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Nevertheless, I readily fell into her arms that day in Bologna, and we enjoyed ourselves for several hours, until, apparently never short of surprises, she asked me if I loved her. I told her, truthfully, that I was very flattered by her attentions, that I greatly admired her beauty and talent, that I liked her very much, but that I did not love her.

"Beast," she called me, as if I had seduced her under false pretences, when in fact I had not seduced her at all. It then struck me that she was, understandably, proud of her beauty, and that I had wounded her vanity. Beauty, after all, is a serious thing in Italy and regarded with true respect. Notwithstanding this slight, we made love many more times over the following two days -- for Sandro had disappeared for a good two and a half days, as Francesca had told me he would. Perhaps he was off on an adventure of his own. Furthermore, as I had plans to go stay with friends in Florence when they returned to Rome, she said she would come and spend a couple of days with me there.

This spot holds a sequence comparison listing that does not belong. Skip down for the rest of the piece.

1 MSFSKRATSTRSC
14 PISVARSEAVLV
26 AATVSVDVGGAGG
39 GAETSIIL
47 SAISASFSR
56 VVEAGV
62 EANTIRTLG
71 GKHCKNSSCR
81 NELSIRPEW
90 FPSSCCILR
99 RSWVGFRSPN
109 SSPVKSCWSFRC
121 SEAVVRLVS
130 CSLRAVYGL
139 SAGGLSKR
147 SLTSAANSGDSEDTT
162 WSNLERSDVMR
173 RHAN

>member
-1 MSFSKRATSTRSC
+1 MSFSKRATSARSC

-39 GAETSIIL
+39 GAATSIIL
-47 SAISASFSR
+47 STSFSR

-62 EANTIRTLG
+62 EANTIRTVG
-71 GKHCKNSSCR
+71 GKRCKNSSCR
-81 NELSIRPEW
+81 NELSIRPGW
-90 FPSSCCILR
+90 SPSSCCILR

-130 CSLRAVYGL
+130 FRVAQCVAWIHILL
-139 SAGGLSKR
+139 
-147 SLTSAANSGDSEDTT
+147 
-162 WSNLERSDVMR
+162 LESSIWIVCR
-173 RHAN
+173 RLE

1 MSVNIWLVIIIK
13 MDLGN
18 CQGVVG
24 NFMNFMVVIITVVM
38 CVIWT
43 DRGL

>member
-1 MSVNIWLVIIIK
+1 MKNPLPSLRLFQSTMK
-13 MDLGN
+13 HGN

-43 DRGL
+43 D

The rest of the crew thought nothing of this and amused themselves in various ways, airily reassuring me that it was no problem to delay the broadcast. When Sandro finally did show up with the script, I moved into my room, which suddenly became available. At dinner that night, they politely dismissed my correction of their pronunciation of "MONroe," saying that Italians would have trouble understanding the name if the stress wasn't placed on the first syllable. Then they relieved me altogether of my "responsibilities," which I'd never really had, and told me to enjoy the city while they knocked out the taping of the "boring" piece the next day.